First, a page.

First 3D part from scratch.

 So I’ve been printing with the new Folger Tech 2020 Prusa i3 for about a week now and it’s going great.  But so far I’ve only printed parts off thingiverse or other sources.  Mostly little figurines for my daughter or parts to upgrade the printer.  I’ve learned a LOT and have a number of posts planned about it all.  But I’m jumping this one out of order because I can’t wait to share it.  It’s the first part I designed and printed myself instead of just finding a design someone else already made.

For her birthday last year my daughter got this My Little Pony bubble blower.  It’s pretty freaky, the head tilts back and bubbles come flying out of where the neck would be like someone gave Pinky Pie a tracheotomy.  It’s the stuff of nightmares.

Pinky Pie Bubble Bellie and two homemade funnels. Note upgrade parts for the printer in the background that I’ve been printing the past few days. Those two four corner motor risers took 4 hours to print this morning at 50% infill. Fun.

The worst part though is that the crazy guy who designed this thing neglected to add a fill port.  (I’m guessing it originally had one in the butt but some layer said you can’t do that on a kids toy.)  So you’re supposed to fill it through the same hole the bubbles come out of.  It supposedly came with a special funnel for this…but we never found it.  Either it got lost in the shuffle of the birthday party or was left out of our package.

We’ve tried filling it several times…but can’t find any funnels laying around that will fit.  There’s a little key in the hole that prevents a normal funnel from fitting so bubble fluid tends to go anywhere but into the pony.

The creepy tracheotomy hole the bubble solution goes in and bubbles come out of. With it’s evil key of doom that prevents the use of a normal funnel – IF you can find one small enough.

So I fired up OpenSCAD and did a quick search for the best way to make a funnel finding this. It’s a nice little bit of code that generates funnels based on a set of input parameters.  Cool.  I adjusted them a bit and was able to get a funnel that appeared to be the right size.  I then made a little tweak to the code to subtract a small rectangle out of it making a keyway.  Quick, easy! Let’s print it!

First print of the funnel…after some sanding, and some shaving, and a bit of acetone polishing….probably would work but far from optimal.

Well, it wasn’t a perfect print.  It wasn’t horrible, but it had some issues.  This is ABS and I really haven’t dialed in my settings for ABS yet.  I’ve done most of my printing in PLA since it doesn’t stink and doesn’t need as hot of a bed to stick so prints go quicker.  But I like ABS as a plastic much more so I’m trying to get used to working with it.  I had specified 2mm thick walls for this thinking that would be as thin as I could get away with. the center opening I specified as 3mm so it should have been 7mm across.  But came out closer to 8mm.  With some sanding I was able to get it to fit.  But the double taper design really wasn’t optimal.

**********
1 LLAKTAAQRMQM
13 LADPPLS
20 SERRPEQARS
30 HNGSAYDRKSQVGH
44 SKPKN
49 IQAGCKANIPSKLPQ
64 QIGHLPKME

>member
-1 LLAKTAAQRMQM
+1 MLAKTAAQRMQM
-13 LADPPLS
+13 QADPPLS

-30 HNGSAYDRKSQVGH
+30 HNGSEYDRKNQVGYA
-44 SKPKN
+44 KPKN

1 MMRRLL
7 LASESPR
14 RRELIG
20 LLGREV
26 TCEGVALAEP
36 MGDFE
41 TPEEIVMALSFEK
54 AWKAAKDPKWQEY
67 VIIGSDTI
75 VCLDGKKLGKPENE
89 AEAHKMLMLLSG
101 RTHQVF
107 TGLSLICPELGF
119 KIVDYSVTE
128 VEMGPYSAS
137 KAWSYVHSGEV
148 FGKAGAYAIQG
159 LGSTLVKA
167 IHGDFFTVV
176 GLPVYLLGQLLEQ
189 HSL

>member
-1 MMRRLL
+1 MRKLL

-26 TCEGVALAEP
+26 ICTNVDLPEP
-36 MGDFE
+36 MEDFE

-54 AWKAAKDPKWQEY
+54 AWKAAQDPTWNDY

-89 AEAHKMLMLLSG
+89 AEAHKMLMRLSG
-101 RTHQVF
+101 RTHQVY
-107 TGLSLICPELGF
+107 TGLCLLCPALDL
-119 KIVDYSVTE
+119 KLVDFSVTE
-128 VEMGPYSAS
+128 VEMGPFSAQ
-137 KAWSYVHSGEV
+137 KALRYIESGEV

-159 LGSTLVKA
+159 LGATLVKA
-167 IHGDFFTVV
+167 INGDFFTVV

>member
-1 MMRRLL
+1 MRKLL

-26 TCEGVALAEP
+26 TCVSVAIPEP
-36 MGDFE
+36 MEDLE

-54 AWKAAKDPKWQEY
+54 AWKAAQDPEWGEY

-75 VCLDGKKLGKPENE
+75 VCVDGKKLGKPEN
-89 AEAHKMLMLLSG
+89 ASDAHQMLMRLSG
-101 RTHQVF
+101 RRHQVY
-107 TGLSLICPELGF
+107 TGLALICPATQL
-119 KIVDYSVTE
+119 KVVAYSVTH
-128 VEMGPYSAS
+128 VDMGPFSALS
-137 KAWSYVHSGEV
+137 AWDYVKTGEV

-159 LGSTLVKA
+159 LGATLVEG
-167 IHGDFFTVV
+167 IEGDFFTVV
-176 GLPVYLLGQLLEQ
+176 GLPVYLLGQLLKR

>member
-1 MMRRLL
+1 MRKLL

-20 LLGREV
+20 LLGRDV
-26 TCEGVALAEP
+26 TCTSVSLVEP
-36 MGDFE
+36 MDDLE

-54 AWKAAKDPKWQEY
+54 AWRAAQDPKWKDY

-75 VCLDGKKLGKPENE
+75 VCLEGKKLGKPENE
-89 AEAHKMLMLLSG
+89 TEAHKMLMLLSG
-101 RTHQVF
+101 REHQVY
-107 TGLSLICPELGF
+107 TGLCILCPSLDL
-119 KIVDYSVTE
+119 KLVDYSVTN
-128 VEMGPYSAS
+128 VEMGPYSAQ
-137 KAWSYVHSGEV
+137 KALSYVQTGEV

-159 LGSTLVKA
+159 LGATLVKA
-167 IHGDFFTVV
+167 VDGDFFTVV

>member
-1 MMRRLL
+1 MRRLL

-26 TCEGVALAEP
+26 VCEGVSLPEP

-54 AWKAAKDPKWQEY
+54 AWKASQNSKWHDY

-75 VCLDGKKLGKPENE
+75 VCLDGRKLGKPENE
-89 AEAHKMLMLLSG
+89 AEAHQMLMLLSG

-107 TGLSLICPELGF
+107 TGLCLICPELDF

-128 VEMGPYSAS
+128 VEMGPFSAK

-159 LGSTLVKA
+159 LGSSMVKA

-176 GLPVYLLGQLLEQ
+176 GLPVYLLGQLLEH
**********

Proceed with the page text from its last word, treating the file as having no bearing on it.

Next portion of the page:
The acetone vapor smoothing did polish it up a bit…but it was still a sloppy print and those thick walls bugged me.  I decided to push my printer and see how it would do.  So I did a revised version.
 Wow!  The printer pulled it off!  The first attempt failed after just a few layers, so I tried again slowing it down 40% to give the layers more time to cool.  That did the trick…until it got near the neck – you can see the two ridges where layers messed up – and I had to slow it down another 20%.  I was surprised that I got a seam on the bowl part…I had told slic3r to randomize the start/stop positions when I sliced this 🙁   It did on the tube part but not on the bowl for some reason.  I should have tried spiral vase mode but was worried it wouldn’t deal with the notch at the end of the print (this prints upside down for support.)
 Remember what I said about the wall thickness?  I specified 0.8mm.  I’ll take 0.83 gladly!  That’s over a dozen or so layers – each single layer is very close to 0.8mm, but if I measure the whole bowl section it’s more like 0.9mm due to slight errors in the layers.  Still for a half calibrated budget printer I’m VERY happy with this.
 There’s a look inside where the two layers slid.  I doubt I could have printed this in PLA.  First PLA this thin would be too brittle to hold up.  Second I’m having horrible luck with overhangs and bridges in PLA so far.  I just printed up a cooling duct so hopefully that will help, but I haven’t had a chance to try it yet and knew ABS would work so I just went with it.

So there’s the proof that this crazy contraption works!  And that I can design and print a custom part.  I’ll try to find time this week to make a few more posts about how I got to this point.  There were a few issues I ran into building the printer that I’d love to share with other builders/potential builders and a lot of issues I ran into figuring out how to actually print.  But that’s all part of the game with 3D printing!

I’ve got all the parts printed to do a fairly major upgrade on the machine…but honestly I’m having way too much fun just printing stuff to stop and do the upgrade even though I know my prints will be better after the upgrade (and after the upgrade I’ll finish calibrating which will improve print quality even more.)

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